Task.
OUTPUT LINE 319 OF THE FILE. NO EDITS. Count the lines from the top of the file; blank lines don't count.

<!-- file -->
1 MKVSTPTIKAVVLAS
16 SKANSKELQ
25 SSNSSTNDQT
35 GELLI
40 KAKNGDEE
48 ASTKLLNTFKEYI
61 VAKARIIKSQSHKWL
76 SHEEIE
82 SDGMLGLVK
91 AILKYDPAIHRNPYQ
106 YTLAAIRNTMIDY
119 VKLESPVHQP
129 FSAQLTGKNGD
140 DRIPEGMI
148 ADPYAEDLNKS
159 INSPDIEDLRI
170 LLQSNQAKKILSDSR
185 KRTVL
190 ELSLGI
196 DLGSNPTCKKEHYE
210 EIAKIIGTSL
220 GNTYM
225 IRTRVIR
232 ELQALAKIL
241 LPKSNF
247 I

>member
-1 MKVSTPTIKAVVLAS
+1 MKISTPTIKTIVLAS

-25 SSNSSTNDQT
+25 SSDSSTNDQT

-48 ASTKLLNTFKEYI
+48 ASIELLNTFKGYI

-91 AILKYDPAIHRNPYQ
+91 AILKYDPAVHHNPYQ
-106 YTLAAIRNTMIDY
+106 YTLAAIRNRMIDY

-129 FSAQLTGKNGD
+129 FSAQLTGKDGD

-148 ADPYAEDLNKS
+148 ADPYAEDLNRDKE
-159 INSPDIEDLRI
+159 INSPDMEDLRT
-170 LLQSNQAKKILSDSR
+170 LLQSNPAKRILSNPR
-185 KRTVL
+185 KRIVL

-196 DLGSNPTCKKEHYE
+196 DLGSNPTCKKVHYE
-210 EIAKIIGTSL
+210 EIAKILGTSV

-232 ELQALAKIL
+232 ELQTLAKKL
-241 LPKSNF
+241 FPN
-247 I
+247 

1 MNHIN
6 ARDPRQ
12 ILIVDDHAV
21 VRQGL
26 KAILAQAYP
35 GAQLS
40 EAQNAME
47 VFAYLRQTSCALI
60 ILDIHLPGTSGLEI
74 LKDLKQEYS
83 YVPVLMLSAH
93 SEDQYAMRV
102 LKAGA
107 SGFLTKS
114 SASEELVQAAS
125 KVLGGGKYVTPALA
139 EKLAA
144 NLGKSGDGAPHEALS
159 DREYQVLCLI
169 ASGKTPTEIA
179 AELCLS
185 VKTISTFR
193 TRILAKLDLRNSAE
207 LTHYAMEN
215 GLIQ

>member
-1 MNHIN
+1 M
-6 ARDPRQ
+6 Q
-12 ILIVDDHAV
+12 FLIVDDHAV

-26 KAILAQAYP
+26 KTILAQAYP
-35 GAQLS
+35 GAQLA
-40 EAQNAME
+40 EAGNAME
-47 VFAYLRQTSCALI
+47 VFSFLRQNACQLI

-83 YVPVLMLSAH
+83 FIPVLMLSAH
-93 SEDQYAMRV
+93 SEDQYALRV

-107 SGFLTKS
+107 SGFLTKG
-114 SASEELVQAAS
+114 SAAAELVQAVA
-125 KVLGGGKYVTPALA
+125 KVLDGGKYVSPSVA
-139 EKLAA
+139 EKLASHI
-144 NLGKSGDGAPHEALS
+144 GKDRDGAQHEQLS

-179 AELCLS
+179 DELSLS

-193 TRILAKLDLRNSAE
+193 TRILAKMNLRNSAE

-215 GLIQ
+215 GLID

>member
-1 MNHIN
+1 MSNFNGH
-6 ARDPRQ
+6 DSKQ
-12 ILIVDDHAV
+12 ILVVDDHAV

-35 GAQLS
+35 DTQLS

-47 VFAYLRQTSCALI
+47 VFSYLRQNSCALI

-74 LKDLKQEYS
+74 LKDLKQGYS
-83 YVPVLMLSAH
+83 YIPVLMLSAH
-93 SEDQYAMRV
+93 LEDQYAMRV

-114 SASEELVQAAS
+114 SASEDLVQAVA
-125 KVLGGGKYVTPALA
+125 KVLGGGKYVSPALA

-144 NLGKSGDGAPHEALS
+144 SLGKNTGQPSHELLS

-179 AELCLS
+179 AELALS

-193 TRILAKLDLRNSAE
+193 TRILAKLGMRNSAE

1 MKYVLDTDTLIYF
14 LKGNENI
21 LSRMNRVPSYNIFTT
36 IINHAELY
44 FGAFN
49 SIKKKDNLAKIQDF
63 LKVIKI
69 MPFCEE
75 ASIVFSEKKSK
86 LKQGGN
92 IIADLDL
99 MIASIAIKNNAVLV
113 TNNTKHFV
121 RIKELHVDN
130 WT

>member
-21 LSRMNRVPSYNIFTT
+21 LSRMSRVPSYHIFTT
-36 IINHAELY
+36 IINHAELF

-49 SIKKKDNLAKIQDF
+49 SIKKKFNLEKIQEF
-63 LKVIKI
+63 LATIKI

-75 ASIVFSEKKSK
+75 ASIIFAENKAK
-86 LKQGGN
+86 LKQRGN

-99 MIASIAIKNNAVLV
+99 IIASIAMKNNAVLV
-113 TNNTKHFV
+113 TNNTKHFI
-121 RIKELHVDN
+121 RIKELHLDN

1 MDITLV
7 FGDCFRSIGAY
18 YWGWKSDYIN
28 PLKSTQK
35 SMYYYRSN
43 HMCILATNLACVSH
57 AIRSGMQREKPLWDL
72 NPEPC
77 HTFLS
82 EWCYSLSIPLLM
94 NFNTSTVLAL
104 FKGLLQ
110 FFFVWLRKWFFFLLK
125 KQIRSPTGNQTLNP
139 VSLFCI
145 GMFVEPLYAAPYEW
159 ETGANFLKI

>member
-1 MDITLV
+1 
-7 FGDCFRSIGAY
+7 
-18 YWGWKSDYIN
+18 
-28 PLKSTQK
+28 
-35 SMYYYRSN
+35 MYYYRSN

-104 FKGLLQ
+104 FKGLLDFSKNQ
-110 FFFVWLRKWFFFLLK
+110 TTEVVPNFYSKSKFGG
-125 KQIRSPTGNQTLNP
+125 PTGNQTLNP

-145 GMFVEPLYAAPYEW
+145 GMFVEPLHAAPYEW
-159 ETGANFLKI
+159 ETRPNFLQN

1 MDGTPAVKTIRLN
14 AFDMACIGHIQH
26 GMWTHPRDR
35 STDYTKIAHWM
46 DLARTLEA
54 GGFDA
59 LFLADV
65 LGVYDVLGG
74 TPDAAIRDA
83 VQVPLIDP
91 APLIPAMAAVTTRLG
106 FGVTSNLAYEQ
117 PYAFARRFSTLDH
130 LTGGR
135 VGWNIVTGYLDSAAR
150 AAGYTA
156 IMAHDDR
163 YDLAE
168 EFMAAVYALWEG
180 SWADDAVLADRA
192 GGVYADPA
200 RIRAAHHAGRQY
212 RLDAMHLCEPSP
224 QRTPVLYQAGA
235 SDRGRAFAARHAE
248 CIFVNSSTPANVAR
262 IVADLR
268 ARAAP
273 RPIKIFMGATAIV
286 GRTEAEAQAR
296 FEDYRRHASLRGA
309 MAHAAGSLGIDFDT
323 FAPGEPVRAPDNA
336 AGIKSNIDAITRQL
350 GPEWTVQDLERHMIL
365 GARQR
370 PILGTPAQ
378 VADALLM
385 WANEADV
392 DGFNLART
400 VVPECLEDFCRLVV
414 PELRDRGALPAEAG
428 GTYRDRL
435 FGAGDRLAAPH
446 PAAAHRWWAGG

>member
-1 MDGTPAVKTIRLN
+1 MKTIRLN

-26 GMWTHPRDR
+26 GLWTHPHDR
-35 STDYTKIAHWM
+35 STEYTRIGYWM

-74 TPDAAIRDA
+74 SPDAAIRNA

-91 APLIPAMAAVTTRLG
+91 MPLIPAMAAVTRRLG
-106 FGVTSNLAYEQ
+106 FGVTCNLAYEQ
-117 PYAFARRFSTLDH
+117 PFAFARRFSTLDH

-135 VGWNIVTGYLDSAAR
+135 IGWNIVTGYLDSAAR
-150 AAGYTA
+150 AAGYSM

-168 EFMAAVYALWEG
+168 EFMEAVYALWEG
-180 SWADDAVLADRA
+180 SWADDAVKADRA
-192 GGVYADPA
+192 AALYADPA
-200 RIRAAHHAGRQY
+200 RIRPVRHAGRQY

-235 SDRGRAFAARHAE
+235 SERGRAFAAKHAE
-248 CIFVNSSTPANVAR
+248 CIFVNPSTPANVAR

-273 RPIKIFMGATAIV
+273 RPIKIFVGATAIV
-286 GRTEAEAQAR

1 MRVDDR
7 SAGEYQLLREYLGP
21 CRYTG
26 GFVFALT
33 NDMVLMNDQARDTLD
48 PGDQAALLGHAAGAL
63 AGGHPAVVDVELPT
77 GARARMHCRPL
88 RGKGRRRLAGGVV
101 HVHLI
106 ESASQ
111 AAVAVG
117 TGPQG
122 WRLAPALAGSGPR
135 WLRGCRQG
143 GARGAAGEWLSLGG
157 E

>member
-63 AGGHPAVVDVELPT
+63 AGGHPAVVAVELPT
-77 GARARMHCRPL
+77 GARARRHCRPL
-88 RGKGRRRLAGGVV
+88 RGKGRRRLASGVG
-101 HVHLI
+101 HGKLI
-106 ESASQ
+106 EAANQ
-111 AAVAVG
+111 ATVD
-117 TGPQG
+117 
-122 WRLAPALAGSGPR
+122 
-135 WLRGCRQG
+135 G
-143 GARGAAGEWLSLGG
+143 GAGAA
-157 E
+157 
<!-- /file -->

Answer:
+88 RGKGRRRLASGVG